Altered amygdala resting-state functional connectivity in post-traumatic stress disorder

Rabinak, Christine A, Angstadt, Mike, Welsh, Robert C, Kenndy, Amy E, Lyubkin, Mark, Martis, Brian and Phan, K Luan (2011) Altered amygdala resting-state functional connectivity in post-traumatic stress disorder. Frontiers in Psychiatry, 2. ISSN 1664-0640

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Abstract

Post-traumatic stress disorder (PTSD) is often characterized by aberrant amygdala activation and functional abnormalities in corticolimbic circuitry, as elucidated by functional neuroimaging. These “activation” studies have primarily relied on tasks designed to induce region-specific, and task-dependent brain responses in limbic (e.g., amygdala) and paralimbic brain areas through the use of aversive evocative probes. It remains unknown if these corticolimbic circuit abnormalities exist at baseline or “at rest,” in the absence of fear/anxiety-related provocation and outside the context of task demands. Therefore the primary aim of the present experiment was to investigate aberrant amygdala functional connectivity patterns in combat-related PTSD patients during resting-state. Seventeen Operation Enduring Freedom/Operation Iraqi Freedom (OEF/OIF) veterans with combat-related PTSD (PTSD group) and 17 combat-exposed OEF/OIF veterans without PTSD [combat-exposed control (CEC) group] underwent an 8-min resting-state functional magnetic resonance imaging scan. Using an anatomically derived amygdala “seed” region we observed stronger functional coupling between the amygdala and insula in the PTSD group compared to the CEC group, but did not find group differences in amygdala–prefrontal connectivity. These findings suggest that the aberrant amygdala and insula activation to fear-evocative probes previously characterized in PTSD may be driven by an underlying enhanced connectivity between the amygdala, a region known for perceiving threat and generating fear responses, and the insula, a region known for processing the meaning and prediction of aversive bodily states. This enhanced amygdala–insula connectivity may reflect an exaggerated, pervasive state of arousal that exists outside the presence of an overt actual threat/danger. Studying amygdala functional connectivity “at rest” extends our understanding of the pathophysiology of PTSD.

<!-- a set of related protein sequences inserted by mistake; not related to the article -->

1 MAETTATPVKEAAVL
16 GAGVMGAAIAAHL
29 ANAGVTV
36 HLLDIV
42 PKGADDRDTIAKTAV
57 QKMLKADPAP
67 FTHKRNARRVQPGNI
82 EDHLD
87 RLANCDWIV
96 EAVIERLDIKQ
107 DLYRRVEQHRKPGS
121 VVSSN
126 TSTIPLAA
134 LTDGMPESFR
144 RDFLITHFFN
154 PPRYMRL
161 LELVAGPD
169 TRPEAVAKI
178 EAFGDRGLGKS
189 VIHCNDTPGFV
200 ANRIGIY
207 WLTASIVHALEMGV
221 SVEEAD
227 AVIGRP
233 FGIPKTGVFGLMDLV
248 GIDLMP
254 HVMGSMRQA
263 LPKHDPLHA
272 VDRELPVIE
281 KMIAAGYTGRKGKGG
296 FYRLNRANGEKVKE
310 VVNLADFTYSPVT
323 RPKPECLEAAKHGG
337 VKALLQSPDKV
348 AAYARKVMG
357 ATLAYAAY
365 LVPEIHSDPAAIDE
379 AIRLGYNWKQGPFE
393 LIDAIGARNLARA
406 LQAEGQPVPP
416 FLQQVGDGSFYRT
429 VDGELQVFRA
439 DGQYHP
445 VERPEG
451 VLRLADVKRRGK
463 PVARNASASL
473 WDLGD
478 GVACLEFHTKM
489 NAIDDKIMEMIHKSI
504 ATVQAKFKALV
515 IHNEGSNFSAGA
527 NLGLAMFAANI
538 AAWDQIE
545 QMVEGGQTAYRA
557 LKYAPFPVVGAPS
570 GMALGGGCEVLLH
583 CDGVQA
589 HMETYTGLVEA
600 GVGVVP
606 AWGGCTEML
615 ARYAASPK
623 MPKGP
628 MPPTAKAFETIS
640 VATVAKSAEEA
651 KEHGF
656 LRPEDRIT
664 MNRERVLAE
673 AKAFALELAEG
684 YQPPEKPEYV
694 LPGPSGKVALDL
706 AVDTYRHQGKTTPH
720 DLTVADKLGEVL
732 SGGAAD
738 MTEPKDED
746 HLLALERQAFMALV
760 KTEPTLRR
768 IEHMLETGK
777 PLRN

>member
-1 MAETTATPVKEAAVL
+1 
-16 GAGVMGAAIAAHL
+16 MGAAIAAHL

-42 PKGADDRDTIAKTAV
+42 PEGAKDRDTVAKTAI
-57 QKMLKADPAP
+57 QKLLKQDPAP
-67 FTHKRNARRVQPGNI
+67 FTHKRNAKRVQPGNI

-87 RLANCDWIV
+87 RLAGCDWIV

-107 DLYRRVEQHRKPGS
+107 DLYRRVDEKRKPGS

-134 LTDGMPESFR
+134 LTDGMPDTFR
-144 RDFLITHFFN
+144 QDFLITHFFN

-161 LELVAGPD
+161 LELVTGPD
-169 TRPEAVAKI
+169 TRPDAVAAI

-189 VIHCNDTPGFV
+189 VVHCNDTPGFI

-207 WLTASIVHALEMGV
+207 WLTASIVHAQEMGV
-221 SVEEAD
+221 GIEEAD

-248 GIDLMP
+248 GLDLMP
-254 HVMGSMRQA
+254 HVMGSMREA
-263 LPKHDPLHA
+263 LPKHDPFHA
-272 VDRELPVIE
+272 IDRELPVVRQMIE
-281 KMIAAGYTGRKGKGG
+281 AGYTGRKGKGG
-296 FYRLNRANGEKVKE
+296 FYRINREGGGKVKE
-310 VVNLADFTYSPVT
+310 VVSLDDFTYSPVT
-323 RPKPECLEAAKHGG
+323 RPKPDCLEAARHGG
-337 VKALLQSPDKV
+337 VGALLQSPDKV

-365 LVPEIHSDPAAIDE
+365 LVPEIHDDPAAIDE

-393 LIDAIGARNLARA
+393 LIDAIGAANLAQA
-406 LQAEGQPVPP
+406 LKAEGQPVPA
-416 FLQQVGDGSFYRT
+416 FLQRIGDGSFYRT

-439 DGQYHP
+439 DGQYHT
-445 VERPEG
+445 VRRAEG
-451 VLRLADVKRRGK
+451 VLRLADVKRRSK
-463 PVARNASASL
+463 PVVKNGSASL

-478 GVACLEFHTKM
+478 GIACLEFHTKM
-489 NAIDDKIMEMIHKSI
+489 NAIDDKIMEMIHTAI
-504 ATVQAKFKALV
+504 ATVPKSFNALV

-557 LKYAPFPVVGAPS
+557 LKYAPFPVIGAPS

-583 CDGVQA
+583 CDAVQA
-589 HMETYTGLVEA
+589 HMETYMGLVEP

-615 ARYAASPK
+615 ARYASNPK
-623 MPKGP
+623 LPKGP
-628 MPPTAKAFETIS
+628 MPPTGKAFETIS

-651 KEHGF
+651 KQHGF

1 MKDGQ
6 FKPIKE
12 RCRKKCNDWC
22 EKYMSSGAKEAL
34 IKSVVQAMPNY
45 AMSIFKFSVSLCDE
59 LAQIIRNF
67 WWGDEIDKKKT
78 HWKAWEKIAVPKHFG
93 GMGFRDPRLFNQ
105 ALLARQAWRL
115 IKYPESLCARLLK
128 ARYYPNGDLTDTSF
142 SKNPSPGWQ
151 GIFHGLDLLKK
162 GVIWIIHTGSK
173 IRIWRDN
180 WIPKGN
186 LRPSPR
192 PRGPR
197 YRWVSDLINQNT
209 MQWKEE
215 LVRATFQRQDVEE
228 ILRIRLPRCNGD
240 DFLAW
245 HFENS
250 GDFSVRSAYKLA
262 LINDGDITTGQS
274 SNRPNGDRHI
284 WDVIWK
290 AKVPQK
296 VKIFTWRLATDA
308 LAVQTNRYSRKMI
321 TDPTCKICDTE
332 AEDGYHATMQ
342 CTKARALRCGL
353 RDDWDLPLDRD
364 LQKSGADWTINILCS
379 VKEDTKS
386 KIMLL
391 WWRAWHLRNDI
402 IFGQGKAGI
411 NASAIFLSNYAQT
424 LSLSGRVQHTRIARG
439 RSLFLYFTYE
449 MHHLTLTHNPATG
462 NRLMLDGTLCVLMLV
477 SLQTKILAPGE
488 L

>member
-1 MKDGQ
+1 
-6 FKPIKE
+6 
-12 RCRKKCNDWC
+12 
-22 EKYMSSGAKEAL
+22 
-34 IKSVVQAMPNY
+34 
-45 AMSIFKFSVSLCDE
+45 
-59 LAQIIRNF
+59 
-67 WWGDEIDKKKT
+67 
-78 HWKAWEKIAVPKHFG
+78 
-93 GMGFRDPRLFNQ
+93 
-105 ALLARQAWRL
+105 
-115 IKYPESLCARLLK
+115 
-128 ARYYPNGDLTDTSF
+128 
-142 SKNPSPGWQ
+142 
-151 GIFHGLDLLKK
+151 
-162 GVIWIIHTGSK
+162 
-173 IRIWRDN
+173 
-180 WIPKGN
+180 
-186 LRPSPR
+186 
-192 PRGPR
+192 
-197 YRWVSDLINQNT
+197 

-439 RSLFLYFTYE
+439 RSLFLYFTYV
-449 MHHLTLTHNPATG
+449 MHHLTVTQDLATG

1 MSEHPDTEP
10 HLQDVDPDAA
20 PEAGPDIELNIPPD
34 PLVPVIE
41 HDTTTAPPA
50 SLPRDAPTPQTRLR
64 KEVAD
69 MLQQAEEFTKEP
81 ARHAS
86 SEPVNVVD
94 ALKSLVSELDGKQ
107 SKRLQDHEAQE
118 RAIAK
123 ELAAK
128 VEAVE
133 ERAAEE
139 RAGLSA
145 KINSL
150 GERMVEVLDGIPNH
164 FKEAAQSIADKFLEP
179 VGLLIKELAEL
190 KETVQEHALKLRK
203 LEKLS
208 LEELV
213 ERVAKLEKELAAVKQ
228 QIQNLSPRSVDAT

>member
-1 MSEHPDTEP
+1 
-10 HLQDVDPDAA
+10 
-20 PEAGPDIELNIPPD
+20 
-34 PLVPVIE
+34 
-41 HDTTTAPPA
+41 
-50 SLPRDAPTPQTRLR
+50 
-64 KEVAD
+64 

Item Type: Article
Schools and Departments: Brighton and Sussex Medical School > Brighton and Sussex Medical School
Subjects: R Medicine > RC Internal medicine > RC0321 Neurosciences. Biological psychiatry. Neuropsychiatry
Depositing User: Jonathan Williams
Date Deposited: 11 Sep 2015 15:29
Last Modified: 13 Mar 2017 10:25
URI: http://sro.sussex.ac.uk/id/eprint/56670

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